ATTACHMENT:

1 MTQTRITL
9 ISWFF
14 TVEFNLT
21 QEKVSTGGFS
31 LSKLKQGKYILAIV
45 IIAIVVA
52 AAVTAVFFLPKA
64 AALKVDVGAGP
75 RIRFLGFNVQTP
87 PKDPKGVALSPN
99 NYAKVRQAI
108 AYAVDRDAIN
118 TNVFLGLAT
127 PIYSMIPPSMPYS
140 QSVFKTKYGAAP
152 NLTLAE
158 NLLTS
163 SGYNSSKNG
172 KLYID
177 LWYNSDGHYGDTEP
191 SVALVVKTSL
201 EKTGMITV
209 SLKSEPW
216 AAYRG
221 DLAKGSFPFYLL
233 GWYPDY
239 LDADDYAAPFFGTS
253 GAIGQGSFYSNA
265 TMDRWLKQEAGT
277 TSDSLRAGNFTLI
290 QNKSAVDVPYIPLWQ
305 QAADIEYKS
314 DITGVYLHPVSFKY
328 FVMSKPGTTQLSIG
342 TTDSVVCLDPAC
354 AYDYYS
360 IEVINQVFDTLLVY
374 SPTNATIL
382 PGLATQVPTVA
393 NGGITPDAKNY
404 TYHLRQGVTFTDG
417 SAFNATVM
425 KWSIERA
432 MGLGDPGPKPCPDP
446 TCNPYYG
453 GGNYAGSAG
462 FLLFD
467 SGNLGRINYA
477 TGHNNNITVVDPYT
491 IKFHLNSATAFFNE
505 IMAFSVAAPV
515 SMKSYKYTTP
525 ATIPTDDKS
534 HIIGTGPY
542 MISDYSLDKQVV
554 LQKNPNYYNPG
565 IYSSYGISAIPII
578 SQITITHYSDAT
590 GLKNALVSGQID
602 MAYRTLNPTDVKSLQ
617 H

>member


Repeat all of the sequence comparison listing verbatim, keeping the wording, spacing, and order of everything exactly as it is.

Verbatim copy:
1 MTQTRITL
9 ISWFF
14 TVEFNLT
21 QEKVSTGGFS
31 LSKLKQGKYILAIV
45 IIAIVVA
52 AAVTAVFFLPKA
64 AALKVDVGAGP
75 RIRFLGFNVQTP
87 PKDPKGVALSPN
99 NYAKVRQAI
108 AYAVDRDAIN
118 TNVFLGLAT
127 PIYSMIPPSMPYS
140 QSVFKTKYGAAP
152 NLTLAE
158 NLLTS
163 SGYNSSKNG
172 KLYID
177 LWYNSDGHYGDTEP
191 SVALVVKTSL
201 EKTGMITV
209 SLKSEPW
216 AAYRG
221 DLAKGSFPFYLL
233 GWYPDY
239 LDADDYAAPFFGTS
253 GAIGQGSFYSNA
265 TMDRWLKQEAGT
277 TSDSLRAGNFTLI
290 QNKSAVDVPYIPLWQ
305 QAADIEYKS
314 DITGVYLHPVSFKY
328 FVMSKPGTTQLSIG
342 TTDSVVCLDPAC
354 AYDYYS
360 IEVINQVFDTLLVY
374 SPTNATIL
382 PGLATQVPTVA
393 NGGITPDAKNY
404 TYHLRQGVTFTDG
417 SAFNATVM
425 KWSIERA
432 MGLGDPGPKPCPDP
446 TCNPYYG
453 GGNYAGSAG
462 FLLFD
467 SGNLGRINYA
477 TGHNNNITVVDPYT
491 IKFHLNSATAFFNE
505 IMAFSVAAPV
515 SMKSYKYTTP
525 ATIPTDDKS
534 HIIGTGPY
542 MISDYSLDKQVV
554 LQKNPNYYNPG
565 IYSSYGISAIPII
578 SQITITHYSDAT
590 GLKNALVSGQID
602 MAYRTLNPTDVKSLQ
617 H

>member